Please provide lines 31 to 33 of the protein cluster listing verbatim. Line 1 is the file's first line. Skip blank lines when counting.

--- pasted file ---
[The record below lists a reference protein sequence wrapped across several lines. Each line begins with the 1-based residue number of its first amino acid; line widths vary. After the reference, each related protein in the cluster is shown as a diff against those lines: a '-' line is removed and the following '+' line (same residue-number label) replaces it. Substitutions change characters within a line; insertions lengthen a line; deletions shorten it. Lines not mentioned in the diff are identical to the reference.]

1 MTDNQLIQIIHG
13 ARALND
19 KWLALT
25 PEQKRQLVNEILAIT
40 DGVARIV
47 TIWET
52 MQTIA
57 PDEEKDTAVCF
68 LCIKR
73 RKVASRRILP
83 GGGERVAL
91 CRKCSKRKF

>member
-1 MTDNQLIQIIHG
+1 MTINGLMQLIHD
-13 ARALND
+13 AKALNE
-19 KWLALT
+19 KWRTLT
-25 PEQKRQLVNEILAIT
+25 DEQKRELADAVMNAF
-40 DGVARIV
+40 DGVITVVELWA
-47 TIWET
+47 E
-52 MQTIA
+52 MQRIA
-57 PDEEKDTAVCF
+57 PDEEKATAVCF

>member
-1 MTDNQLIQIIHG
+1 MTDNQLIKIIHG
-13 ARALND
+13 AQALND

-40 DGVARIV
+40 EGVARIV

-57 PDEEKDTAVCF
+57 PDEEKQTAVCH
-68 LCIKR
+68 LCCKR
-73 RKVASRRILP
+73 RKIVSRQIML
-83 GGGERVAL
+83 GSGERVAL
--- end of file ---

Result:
>member
-1 MTDNQLIQIIHG
+1 MTDNQLIKIIHG